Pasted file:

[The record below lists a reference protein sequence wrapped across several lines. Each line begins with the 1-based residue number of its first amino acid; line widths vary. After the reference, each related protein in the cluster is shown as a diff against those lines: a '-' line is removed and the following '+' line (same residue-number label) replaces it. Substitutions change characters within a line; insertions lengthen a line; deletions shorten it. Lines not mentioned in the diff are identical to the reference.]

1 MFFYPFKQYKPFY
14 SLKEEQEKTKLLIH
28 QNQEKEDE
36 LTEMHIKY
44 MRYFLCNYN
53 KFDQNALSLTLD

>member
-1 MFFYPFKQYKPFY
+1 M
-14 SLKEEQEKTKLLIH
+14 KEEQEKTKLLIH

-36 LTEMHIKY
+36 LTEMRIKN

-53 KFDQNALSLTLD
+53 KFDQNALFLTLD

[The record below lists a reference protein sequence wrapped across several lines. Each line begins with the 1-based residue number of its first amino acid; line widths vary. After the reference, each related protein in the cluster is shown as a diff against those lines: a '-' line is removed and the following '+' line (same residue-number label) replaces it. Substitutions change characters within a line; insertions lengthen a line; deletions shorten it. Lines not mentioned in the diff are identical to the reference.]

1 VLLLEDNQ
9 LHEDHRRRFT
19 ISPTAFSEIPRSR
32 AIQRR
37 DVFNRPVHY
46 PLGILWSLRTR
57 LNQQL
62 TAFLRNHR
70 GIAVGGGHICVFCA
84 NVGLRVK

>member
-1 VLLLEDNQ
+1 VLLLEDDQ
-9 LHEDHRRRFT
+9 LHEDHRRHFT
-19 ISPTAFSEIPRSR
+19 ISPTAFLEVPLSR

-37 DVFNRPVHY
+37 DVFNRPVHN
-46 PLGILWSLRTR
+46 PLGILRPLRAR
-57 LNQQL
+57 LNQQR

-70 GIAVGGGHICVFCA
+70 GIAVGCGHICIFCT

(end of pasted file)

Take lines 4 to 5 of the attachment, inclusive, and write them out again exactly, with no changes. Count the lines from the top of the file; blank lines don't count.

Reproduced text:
28 QNQEKEDE
36 LTEMHIKY